A monthly review and outlook of the Asian Quality Bond market.
Market review - as at November 2022
In a favorable turn in what has almost been a one-way down market for the year, the Asian credit market rebounded by 5.47% in November, as spreads tightened aggressively and US Treasury (USTs) rallied. The October Consumer Price Index (CPI) surprised on the downside and markets interpreted Powell’s latest remarks in a dovish light indicating a slower pace of rate hikes, although a higher terminal rate is still in sight. Relaxation of zero-Covid policies in China also helped Asian credit markets rally; Asian Investment Grade (IG) spreads tightened by 37 basis points (bps) to 201bps. Despite the upbeat tone for the month of November, we still maintain a defensive stance in managing credit exposure across portfolio as recession risk lingers in the horizon.
In the Asian Investment Grade space, despite onshore macro data (exports numbers, credit growth, services Purchasing Managers’ Index (PMI) and inflation) still showing weak prints, sentiments rebounded as the Chinese government announced broad-based relaxations of its zero-Covid policy. Prices of Chinese property bonds rallied by 10-30pts as mobility restrictions and lockdown curbs were gradually eased. We view that the default risk for higher-grade issuers such as Vanke and Longfor have substantially reduced. In other Asian news, the absence of any single political bloc commanding a majority in Malaysia’s general election saw the formation of its first unity government comprising key members of various coalitions. Malaysian Government Bonds traded firm, and the Malaysian ringgit rallied on hopes of political stability and more effective policy delivery as long-time opposition leader Anwar Ibrahim was sworn in as prime minister after a three decade wait.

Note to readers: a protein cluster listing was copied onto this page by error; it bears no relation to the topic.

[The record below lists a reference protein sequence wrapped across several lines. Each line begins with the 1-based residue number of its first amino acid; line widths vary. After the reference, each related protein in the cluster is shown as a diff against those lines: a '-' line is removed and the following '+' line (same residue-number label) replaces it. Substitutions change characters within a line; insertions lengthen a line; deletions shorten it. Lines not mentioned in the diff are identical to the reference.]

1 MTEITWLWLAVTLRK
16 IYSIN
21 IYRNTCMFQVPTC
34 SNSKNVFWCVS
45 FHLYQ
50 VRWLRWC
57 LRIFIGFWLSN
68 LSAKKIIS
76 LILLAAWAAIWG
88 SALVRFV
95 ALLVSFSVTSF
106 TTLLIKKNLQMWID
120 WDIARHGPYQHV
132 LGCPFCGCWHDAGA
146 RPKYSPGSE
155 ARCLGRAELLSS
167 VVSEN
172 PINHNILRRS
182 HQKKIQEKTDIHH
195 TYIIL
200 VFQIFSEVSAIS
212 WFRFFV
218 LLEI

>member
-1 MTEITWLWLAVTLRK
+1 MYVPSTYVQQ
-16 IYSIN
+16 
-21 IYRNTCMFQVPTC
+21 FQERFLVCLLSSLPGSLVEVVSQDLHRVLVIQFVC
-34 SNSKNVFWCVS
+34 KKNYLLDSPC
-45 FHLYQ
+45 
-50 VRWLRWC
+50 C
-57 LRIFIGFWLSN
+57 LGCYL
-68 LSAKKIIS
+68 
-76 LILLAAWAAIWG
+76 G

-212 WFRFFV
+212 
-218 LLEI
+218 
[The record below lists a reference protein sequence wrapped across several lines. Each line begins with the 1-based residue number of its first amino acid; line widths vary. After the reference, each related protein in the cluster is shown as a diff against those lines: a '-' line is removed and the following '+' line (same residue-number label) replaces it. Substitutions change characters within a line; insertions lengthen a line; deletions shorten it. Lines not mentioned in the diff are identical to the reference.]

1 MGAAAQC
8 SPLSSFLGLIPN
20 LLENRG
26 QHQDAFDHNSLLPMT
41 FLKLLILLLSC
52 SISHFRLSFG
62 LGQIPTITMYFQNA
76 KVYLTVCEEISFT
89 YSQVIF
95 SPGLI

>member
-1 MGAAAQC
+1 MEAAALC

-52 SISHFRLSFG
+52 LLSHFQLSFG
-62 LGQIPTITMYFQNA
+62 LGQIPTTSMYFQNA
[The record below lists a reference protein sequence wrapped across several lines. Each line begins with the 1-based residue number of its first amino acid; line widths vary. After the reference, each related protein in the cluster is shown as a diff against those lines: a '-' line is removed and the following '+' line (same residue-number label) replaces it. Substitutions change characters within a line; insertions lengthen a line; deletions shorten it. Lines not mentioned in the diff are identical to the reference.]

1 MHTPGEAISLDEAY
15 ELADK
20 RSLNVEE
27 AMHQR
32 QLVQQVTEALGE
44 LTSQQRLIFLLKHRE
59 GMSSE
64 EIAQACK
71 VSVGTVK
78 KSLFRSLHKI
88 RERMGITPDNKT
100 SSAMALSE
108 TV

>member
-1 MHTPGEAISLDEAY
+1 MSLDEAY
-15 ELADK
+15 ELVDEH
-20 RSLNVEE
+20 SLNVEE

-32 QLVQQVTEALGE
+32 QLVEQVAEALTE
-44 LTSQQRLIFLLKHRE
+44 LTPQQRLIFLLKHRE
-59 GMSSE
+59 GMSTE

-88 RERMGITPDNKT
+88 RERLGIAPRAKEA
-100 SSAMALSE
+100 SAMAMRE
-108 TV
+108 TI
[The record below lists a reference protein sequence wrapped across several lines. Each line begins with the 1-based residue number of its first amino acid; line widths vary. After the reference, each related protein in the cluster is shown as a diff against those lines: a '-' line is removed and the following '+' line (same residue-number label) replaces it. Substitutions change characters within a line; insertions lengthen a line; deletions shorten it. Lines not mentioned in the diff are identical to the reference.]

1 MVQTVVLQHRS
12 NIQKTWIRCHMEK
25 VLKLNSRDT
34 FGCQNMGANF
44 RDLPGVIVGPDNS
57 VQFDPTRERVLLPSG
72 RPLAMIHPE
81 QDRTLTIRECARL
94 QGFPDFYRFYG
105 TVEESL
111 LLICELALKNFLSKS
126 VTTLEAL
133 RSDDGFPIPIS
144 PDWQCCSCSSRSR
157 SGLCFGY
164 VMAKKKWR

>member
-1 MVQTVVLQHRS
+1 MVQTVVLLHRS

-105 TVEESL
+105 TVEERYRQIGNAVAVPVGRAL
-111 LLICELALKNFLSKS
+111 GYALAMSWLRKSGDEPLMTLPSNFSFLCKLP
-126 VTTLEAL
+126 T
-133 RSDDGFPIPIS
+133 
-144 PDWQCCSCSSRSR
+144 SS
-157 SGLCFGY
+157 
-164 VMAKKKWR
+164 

Sovereign bonds spreads made a huge turnaround. Although broad Emerging Market (EM) bonds still posted outflows, hard currency bonds started to see a turn of tide with inflows returning. Indonesian, Philippines, and Malaysian sovereign bonds rallied along with its quasi-sovereign counterparts such as Pertamina, Perusahaan Listrik Negara (PLN), and Petronas. Frontier market bonds, in particular Mongolia, enjoyed positive sentiment spillover from China’s zero-Covid relaxations, with its benchmark 10-year bond rising by 10bps in November. Meanwhile, Sri Lankan and Pakistan bonds also rose with broader market optimism though the prices of these sovereign bonds remained languishing at depressed levels, weighed down by weak economic fundamentals and bloated refinancing needs. Valuations for IG sovereign bonds are looking increasingly expensive, although we continue to see decent spreads in Indonesia quasi-sovereign bonds such as Perusahaan Listrik Negara and Indonesia Asahan Aluminum. We maintain a cautious stance on frontier economies at this stage.